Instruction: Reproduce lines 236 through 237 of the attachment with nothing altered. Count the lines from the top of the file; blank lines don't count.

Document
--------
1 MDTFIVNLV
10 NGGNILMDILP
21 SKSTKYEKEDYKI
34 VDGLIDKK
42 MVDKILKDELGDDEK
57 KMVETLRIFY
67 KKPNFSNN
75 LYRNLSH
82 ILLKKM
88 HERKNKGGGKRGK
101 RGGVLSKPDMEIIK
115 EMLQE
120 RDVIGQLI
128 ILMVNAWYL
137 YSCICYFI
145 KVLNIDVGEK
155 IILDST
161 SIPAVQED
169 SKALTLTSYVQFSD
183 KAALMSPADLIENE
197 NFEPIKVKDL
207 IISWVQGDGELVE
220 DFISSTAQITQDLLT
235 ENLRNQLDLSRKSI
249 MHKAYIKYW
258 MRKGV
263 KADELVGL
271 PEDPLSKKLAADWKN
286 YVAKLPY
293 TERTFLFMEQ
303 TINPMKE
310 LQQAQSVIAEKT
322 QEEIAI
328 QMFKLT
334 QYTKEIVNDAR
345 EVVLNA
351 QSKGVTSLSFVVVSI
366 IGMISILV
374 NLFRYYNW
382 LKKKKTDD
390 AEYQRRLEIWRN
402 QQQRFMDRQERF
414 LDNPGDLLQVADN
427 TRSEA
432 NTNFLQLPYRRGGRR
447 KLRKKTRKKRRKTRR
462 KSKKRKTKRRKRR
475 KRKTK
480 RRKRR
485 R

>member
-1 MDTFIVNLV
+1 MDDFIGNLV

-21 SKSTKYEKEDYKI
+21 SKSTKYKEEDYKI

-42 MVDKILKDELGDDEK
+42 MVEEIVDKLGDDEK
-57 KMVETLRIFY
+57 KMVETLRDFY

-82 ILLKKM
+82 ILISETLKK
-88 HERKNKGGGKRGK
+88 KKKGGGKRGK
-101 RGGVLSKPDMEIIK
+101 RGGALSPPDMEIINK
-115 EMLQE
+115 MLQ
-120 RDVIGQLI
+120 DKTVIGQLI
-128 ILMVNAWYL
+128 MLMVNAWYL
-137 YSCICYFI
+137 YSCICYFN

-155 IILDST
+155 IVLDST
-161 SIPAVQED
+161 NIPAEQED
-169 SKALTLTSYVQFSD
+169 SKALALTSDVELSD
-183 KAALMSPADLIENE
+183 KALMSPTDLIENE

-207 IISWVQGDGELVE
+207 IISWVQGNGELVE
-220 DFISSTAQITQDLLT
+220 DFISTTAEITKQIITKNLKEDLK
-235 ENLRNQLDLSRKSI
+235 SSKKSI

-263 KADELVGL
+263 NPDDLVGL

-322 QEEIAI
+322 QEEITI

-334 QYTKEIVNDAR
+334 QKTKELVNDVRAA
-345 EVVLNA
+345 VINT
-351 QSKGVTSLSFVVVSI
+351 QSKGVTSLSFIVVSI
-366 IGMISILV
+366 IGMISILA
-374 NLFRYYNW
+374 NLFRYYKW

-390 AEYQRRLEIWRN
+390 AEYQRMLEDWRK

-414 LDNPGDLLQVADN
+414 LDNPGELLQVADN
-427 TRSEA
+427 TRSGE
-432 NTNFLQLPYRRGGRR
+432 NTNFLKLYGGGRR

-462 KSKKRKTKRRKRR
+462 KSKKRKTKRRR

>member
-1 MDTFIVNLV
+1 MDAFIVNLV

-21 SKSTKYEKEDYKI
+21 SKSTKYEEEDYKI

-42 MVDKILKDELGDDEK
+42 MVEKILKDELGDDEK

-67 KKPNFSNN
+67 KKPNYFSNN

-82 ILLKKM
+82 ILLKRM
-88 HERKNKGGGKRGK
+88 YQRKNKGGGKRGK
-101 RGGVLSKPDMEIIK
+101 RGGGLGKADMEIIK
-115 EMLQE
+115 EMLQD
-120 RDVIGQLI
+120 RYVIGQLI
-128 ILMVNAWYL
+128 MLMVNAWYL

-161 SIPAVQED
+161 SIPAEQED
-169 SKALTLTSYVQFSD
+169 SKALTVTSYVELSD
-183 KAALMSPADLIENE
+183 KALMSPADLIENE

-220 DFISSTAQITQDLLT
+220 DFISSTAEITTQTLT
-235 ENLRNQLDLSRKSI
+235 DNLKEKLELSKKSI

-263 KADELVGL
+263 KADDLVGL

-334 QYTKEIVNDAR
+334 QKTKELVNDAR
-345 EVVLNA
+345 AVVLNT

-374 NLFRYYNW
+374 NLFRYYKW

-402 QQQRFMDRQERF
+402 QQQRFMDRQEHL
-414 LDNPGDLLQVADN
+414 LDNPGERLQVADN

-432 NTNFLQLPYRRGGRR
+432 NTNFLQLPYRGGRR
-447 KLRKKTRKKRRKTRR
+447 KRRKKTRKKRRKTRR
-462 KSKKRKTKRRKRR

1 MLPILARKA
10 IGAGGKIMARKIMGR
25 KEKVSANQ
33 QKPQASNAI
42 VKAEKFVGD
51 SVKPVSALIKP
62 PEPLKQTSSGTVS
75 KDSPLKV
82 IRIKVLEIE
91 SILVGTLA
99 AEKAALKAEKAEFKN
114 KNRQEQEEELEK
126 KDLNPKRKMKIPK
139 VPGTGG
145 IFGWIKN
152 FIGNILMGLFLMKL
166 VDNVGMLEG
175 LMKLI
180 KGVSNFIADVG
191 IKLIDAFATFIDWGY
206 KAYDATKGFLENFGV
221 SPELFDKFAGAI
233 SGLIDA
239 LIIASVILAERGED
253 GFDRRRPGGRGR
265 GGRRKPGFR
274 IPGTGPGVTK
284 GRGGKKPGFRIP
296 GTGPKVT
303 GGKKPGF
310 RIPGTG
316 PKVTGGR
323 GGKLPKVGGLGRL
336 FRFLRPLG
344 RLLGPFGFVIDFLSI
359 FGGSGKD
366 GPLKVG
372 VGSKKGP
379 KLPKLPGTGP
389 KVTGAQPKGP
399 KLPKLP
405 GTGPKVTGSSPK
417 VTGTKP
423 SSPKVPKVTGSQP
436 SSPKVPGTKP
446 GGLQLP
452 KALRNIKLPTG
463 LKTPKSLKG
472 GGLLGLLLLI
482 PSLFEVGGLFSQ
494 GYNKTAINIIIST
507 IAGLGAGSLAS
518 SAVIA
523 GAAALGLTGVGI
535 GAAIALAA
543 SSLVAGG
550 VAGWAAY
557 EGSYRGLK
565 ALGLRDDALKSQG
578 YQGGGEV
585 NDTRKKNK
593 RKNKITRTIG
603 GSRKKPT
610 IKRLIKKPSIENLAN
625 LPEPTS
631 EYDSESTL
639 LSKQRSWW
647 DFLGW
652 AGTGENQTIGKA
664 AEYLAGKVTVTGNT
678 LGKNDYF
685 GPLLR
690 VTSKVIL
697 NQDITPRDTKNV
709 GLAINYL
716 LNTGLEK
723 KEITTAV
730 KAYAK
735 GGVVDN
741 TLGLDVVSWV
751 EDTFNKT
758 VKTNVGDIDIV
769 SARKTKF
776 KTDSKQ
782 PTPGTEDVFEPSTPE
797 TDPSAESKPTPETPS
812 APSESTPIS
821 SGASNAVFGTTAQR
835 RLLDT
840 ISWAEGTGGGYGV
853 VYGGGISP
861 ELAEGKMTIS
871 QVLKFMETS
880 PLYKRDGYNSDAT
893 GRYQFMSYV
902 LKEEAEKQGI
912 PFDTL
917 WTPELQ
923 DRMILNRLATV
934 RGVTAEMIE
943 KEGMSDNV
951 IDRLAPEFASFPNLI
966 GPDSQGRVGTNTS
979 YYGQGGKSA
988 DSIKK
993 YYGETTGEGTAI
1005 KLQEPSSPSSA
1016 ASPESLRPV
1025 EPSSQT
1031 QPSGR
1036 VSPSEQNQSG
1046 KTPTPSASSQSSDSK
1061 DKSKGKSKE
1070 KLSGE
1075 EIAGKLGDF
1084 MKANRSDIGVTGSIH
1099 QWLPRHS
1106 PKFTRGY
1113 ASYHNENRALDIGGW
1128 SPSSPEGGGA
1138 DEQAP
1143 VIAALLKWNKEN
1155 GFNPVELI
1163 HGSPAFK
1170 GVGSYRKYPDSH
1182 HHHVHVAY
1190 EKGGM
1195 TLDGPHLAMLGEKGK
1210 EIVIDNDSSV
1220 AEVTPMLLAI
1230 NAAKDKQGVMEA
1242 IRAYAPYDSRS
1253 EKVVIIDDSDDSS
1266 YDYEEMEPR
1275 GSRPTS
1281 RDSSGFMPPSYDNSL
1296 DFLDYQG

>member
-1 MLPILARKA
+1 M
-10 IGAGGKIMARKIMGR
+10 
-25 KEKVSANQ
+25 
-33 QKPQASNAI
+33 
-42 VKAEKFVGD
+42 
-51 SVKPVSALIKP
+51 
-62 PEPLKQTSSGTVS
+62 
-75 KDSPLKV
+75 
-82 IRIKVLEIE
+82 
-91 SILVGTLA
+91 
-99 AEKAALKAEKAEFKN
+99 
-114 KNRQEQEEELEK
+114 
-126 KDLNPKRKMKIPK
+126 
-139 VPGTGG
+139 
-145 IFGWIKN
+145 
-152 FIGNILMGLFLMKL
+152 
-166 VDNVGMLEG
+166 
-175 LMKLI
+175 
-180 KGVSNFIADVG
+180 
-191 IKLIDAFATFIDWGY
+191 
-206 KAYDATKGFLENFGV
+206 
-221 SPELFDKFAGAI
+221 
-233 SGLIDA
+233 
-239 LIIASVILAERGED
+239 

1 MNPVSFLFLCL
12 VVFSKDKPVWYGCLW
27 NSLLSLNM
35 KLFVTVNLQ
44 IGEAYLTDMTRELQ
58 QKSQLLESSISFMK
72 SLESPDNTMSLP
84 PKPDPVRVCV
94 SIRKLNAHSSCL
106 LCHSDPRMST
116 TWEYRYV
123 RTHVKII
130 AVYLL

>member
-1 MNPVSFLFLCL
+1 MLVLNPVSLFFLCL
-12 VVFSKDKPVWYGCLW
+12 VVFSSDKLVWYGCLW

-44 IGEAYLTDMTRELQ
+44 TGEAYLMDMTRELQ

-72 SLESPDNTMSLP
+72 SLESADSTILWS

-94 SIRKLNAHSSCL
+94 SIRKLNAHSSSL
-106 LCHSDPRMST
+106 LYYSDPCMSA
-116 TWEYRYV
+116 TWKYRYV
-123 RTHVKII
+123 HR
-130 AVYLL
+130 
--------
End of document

723 KEITTAV
730 KAYAK